Outside the Matchroom Stadium. Photo: Getty
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It’s not you, Leyton Orient: why a sexist song means I’m walking away from my football club

After tweeting his disapproval of a sexist song sung in the stands, James McMahon found himself on the receiving end of a social media onslaught.

There is a football song you may have been unlucky enough to have heard if you’ve ever attended a British football match. It’s not the worst – if you believe a certain sort of Tottenham fan, the Met Police are wasting their time in Portugal and know exactly where Madeleine is. And that’s not to say that Tottenham fans aren’t without being a victim of the same sort of bile. The elements of the West Ham fan base who hissed throughout the two clubs’ encounter two Novembers ago – the hiss resembling the sound of a gas chamber, Tottenham being a club famous for Jewish support – know that, I’d hope, somewhere in their souls. As for Brighton fans? I honestly don’t know how any Brighton fan can be bothered with going to games any more, it can’t be fun having your sexuality dictated to you by thousands of strangers every Saturday.

Yet people can be bothered, because football fandom isn’t largely about choice. Club allegiances are bound to family ties. Emotional ties. Catchment, to a sadly dwindling extent. Even in this age of football gentrification, when you’re told where to sit and God forbid if you want to stretch your legs, it informs social groups. Being a football fan is a commitment to something you have little control over, but follow with the conviction akin to something you might. This is why when I say I’ve decided to stop following my team (well, my local team anyway – as a South Yorkshire-born man living in Leyton, east London, I somehow juggle space for both Leyton Orient and Doncaster Rovers in my complicated heart), it should mean that it hasn’t been a choice so much as a violent separation of heart and mind.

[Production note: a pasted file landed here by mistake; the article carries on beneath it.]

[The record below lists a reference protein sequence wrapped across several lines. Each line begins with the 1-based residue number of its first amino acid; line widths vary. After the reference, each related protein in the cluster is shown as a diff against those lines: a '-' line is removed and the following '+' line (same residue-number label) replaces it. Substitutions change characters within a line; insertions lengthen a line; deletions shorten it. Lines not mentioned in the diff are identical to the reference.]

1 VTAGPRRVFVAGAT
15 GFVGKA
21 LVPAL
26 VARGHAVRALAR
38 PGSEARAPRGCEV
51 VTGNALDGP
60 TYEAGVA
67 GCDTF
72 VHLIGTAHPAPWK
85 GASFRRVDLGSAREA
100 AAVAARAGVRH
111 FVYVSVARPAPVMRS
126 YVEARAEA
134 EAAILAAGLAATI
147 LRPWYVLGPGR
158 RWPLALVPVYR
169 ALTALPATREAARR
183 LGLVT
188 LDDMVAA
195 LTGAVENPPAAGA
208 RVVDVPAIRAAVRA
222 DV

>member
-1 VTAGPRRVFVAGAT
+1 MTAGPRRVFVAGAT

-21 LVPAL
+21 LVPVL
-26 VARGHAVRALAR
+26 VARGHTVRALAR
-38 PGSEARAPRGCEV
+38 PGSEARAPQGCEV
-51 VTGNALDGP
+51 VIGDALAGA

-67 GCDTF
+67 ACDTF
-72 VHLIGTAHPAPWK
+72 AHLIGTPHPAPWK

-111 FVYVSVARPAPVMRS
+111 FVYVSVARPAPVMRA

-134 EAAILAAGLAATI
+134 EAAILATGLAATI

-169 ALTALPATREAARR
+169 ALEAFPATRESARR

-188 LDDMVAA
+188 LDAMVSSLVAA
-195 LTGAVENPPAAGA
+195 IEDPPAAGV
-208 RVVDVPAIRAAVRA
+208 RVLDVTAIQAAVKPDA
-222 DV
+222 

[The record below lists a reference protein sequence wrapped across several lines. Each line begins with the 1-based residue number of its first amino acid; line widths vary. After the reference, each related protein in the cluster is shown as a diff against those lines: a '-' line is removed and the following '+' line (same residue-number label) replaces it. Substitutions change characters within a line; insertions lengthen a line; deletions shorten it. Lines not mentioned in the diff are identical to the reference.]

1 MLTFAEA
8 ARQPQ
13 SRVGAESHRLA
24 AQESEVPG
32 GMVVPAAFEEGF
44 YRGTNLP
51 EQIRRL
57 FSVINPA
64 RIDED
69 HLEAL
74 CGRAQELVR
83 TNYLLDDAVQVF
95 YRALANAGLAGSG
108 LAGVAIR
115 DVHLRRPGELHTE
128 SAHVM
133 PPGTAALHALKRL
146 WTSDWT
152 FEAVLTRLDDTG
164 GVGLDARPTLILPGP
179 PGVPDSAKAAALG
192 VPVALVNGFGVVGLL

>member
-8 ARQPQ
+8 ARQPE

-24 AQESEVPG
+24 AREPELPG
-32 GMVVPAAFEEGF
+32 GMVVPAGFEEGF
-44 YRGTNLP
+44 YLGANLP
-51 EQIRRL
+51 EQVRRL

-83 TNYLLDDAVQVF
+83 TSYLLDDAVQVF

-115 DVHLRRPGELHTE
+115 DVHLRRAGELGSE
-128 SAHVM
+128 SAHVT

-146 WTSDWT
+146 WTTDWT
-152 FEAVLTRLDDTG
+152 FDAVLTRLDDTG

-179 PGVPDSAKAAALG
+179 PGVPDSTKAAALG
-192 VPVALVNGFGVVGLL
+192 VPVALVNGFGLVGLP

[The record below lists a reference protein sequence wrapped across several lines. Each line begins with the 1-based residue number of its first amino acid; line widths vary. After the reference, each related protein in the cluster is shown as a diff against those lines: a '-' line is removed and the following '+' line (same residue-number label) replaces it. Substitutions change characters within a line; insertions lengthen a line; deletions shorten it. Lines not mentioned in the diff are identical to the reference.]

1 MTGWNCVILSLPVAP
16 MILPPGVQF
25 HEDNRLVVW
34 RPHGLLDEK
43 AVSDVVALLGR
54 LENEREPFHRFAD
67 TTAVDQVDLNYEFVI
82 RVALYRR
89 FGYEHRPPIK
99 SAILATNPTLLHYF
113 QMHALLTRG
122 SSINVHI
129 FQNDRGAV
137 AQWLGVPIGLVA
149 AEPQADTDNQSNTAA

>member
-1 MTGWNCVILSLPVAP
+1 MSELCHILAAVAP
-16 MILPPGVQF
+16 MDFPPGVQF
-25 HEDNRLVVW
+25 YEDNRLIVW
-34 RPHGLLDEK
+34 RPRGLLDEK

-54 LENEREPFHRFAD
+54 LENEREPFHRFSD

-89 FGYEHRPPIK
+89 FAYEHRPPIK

I went to see Orient vs QPR in a pre-season friendly on Tuesday night. It was fun, to a point. Joey Barton had done something pretty eccentric with his hair. Then, some people sang a song. The song. The song that has been sung for years and years and years and goes, “Oh East London, is wonderful, Oh East London is wonderful, full of tits, fanny and Orient, Oh East London is wonderful”. Not the worst song, but not one I can find any merit in singing in 2014 either. Perhaps the father of the little girl sat in front of me on Tuesday night, who on request, had to explain to his child what words he most likely hoped she wouldn’t have to hear until she’d grown into a person who could hear whatever words they want, on her own terms, will agree with me. I didn’t want to ask. He looked pretty much done throughout the rest of the game.